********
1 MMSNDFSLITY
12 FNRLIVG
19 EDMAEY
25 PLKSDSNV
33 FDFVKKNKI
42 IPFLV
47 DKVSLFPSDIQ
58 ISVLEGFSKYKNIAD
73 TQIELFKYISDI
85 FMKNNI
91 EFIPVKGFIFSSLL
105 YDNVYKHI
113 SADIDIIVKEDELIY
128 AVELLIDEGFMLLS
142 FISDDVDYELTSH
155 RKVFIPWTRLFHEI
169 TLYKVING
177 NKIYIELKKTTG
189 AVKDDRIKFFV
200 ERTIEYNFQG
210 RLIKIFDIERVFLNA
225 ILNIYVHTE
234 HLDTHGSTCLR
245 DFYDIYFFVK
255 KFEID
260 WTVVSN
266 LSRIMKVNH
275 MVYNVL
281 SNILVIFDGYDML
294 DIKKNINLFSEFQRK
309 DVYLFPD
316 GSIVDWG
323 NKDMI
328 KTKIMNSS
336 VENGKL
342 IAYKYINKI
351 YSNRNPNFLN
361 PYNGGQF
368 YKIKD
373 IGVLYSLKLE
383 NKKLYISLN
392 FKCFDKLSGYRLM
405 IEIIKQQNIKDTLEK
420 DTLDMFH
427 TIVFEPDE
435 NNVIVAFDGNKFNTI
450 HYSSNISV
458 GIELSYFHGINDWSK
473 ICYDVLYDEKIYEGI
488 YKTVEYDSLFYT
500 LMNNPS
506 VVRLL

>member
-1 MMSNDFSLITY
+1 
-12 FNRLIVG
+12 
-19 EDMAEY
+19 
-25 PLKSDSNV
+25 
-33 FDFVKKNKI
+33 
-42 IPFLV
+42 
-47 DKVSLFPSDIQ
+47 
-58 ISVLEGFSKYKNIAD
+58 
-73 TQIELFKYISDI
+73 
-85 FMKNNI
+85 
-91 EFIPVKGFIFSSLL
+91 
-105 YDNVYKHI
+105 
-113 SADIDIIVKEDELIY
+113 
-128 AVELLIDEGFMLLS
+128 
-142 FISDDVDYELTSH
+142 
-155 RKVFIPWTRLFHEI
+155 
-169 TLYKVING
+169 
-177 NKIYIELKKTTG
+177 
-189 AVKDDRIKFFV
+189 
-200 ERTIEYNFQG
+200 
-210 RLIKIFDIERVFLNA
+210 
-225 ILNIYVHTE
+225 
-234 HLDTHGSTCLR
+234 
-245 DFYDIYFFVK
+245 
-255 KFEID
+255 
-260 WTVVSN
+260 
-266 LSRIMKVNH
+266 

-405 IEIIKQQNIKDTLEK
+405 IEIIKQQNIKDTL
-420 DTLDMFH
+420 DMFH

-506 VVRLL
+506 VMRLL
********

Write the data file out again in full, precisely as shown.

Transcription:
1 MMSNDFSLITY
12 FNRLIVG
19 EDMAEY
25 PLKSDSNV
33 FDFVKKNKI
42 IPFLV
47 DKVSLFPSDIQ
58 ISVLEGFSKYKNIAD
73 TQIELFKYISDI
85 FMKNNI
91 EFIPVKGFIFSSLL
105 YDNVYKHI
113 SADIDIIVKEDELIY
128 AVELLIDEGFMLLS
142 FISDDVDYELTSH
155 RKVFIPWTRLFHEI
169 TLYKVING
177 NKIYIELKKTTG
189 AVKDDRIKFFV
200 ERTIEYNFQG
210 RLIKIFDIERVFLNA
225 ILNIYVHTE
234 HLDTHGSTCLR
245 DFYDIYFFVK
255 KFEID
260 WTVVSN
266 LSRIMKVNH
275 MVYNVL
281 SNILVIFDGYDML
294 DIKKNINLFSEFQRK
309 DVYLFPD
316 GSIVDWG
323 NKDMI
328 KTKIMNSS
336 VENGKL
342 IAYKYINKI
351 YSNRNPNFLN
361 PYNGGQF
368 YKIKD
373 IGVLYSLKLE
383 NKKLYISLN
392 FKCFDKLSGYRLM
405 IEIIKQQNIKDTLEK
420 DTLDMFH
427 TIVFEPDE
435 NNVIVAFDGNKFNTI
450 HYSSNISV
458 GIELSYFHGINDWSK
473 ICYDVLYDEKIYEGI
488 YKTVEYDSLFYT
500 LMNNPS
506 VVRLL

>member
-1 MMSNDFSLITY
+1 
-12 FNRLIVG
+12 
-19 EDMAEY
+19 
-25 PLKSDSNV
+25 
-33 FDFVKKNKI
+33 
-42 IPFLV
+42 
-47 DKVSLFPSDIQ
+47 
-58 ISVLEGFSKYKNIAD
+58 
-73 TQIELFKYISDI
+73 
-85 FMKNNI
+85 
-91 EFIPVKGFIFSSLL
+91 
-105 YDNVYKHI
+105 
-113 SADIDIIVKEDELIY
+113 
-128 AVELLIDEGFMLLS
+128 
-142 FISDDVDYELTSH
+142 
-155 RKVFIPWTRLFHEI
+155 
-169 TLYKVING
+169 
-177 NKIYIELKKTTG
+177 
-189 AVKDDRIKFFV
+189 
-200 ERTIEYNFQG
+200 
-210 RLIKIFDIERVFLNA
+210 
-225 ILNIYVHTE
+225 
-234 HLDTHGSTCLR
+234 
-245 DFYDIYFFVK
+245 
-255 KFEID
+255 
-260 WTVVSN
+260 
-266 LSRIMKVNH
+266 

-405 IEIIKQQNIKDTLEK
+405 IEIIKQQNIKDTL
-420 DTLDMFH
+420 DMFH

-506 VVRLL
+506 VMRLL